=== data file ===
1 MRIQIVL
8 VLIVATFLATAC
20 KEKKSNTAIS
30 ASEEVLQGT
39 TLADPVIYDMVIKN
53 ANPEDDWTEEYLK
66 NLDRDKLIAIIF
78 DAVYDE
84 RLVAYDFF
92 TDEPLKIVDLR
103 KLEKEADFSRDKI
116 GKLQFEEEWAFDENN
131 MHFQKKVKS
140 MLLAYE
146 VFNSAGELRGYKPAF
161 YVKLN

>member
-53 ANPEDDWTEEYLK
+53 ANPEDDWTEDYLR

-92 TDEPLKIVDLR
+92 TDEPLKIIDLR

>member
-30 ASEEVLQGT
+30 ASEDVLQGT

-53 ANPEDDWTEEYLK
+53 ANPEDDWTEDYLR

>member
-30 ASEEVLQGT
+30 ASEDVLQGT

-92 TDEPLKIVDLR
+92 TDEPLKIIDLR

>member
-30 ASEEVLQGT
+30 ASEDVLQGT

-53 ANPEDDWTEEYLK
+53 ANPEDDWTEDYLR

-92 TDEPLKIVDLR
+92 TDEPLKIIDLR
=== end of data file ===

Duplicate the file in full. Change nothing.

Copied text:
1 MRIQIVL
8 VLIVATFLATAC
20 KEKKSNTAIS
30 ASEEVLQGT
39 TLADPVIYDMVIKN
53 ANPEDDWTEEYLK
66 NLDRDKLIAIIF
78 DAVYDE
84 RLVAYDFF
92 TDEPLKIVDLR
103 KLEKEADFSRDKI
116 GKLQFEEEWAFDENN
131 MHFQKKVKS
140 MLLAYE
146 VFNSAGELRGYKPAF
161 YVKLN

>member
-53 ANPEDDWTEEYLK
+53 ANPEDDWTEDYLR

-92 TDEPLKIVDLR
+92 TDEPLKIIDLR

>member
-30 ASEEVLQGT
+30 ASEDVLQGT

-53 ANPEDDWTEEYLK
+53 ANPEDDWTEDYLR

>member
-30 ASEEVLQGT
+30 ASEDVLQGT

-92 TDEPLKIVDLR
+92 TDEPLKIIDLR

>member
-30 ASEEVLQGT
+30 ASEDVLQGT

-53 ANPEDDWTEEYLK
+53 ANPEDDWTEDYLR

-92 TDEPLKIVDLR
+92 TDEPLKIIDLR